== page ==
Pretty often someone asks me why I left the K-12 classroom. Since I am someone who works pretty hard to recruit talented young people into the teaching profession I think that's a fair question. It is no secret that there is a critical shortage of teachers of color, particularly male teachers of color. So why have I chosen to spend my career in the academy instead of in schools where I can have a more direct impact on students?
Let me start by saying that I in no way profess to have been God's gift to the profession; but I do think I was a pretty effective teacher by the time I left K-12 teaching. You might notice that I said by the time I left teaching. That's because I didn't have a clue what I was doing when I started. I owe my growth in teaching to fabulous mentors who spent a lot of time with me during my first few years; four very special ladies in particular: Tina Baptiste (New Orleans Public Schools), and Rhonda Voiselle, Tanya Bourgeois, and Erin Raiford (St. Charles Parish Public Schools). With their help, I can comfortably say that I got to the point where I was impacting student learning in significant ways.
But what I also learned beginning in my very first year of teaching, was how broken systems and failed education and social policy can create conditions in schools that even the most talented teachers cannot overcome. A teachers is unequivocally the most influential school-level determinant in a child's academic success, and teachers impact the lives of their students in extraordinary ways; but it is very hard to fix broken system and influence policy from the classroom. Most effective teachers that I have known spend well over 40 hours a week on their planning, instruction, and assessment. So while I loved my job as a middle school and high school teacher, I realized pretty early on that I wanted to work to change systems and influence policy. That's why I returned to graduate school to earn a PhD, and why I took a faculty position at a research university.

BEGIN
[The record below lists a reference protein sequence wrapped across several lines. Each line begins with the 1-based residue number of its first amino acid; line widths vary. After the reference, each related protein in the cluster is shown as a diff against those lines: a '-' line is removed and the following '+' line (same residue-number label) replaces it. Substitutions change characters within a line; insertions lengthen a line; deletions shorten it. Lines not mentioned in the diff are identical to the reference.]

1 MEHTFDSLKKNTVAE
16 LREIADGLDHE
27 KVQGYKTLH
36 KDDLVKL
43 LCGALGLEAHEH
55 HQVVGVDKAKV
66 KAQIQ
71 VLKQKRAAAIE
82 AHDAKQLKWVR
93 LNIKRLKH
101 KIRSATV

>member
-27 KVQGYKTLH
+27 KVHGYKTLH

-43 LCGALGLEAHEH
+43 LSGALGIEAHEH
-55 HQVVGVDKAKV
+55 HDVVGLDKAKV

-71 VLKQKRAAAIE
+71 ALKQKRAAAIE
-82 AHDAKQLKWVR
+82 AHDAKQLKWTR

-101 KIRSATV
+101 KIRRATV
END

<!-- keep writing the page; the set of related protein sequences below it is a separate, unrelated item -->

I see my job now as preparing high quality teachers and leaders for schools, and working to change policy to create conditions where teachers in our most challenging schools and districts have a much better shot at impacting student learning in significant ways. That's what I try to do everyday here at the University of Kentucky, and I want all of you to hold me accountable to that.